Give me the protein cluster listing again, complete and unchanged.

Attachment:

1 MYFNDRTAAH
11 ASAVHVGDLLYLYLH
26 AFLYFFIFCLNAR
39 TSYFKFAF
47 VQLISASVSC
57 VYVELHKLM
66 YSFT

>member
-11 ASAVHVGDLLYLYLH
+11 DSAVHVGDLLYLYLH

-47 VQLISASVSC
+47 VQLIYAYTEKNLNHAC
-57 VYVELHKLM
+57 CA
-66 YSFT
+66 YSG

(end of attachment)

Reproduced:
1 MYFNDRTAAH
11 ASAVHVGDLLYLYLH
26 AFLYFFIFCLNAR
39 TSYFKFAF
47 VQLISASVSC
57 VYVELHKLM
66 YSFT

>member
-11 ASAVHVGDLLYLYLH
+11 DSAVHVGDLLYLYLH

-47 VQLISASVSC
+47 VQLIYAYTEKNLNHAC
-57 VYVELHKLM
+57 CA
-66 YSFT
+66 YSG